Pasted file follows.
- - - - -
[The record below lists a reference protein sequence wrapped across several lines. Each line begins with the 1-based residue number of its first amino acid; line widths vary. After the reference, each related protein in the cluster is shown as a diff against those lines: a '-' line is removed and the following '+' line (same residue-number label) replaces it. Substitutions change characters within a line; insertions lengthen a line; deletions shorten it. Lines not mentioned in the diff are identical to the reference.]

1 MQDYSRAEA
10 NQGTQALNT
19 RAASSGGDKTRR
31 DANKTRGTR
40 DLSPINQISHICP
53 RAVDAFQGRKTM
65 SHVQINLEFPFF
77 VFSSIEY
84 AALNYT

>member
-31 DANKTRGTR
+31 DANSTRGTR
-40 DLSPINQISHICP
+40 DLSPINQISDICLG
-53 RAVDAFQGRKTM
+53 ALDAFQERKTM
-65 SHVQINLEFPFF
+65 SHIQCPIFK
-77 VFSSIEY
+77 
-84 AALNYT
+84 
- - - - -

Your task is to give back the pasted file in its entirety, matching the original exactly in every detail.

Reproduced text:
[The record below lists a reference protein sequence wrapped across several lines. Each line begins with the 1-based residue number of its first amino acid; line widths vary. After the reference, each related protein in the cluster is shown as a diff against those lines: a '-' line is removed and the following '+' line (same residue-number label) replaces it. Substitutions change characters within a line; insertions lengthen a line; deletions shorten it. Lines not mentioned in the diff are identical to the reference.]

1 MQDYSRAEA
10 NQGTQALNT
19 RAASSGGDKTRR
31 DANKTRGTR
40 DLSPINQISHICP
53 RAVDAFQGRKTM
65 SHVQINLEFPFF
77 VFSSIEY
84 AALNYT

>member
-31 DANKTRGTR
+31 DANSTRGTR
-40 DLSPINQISHICP
+40 DLSPINQISDICLG
-53 RAVDAFQGRKTM
+53 ALDAFQERKTM
-65 SHVQINLEFPFF
+65 SHIQCPIFK
-77 VFSSIEY
+77 
-84 AALNYT
+84 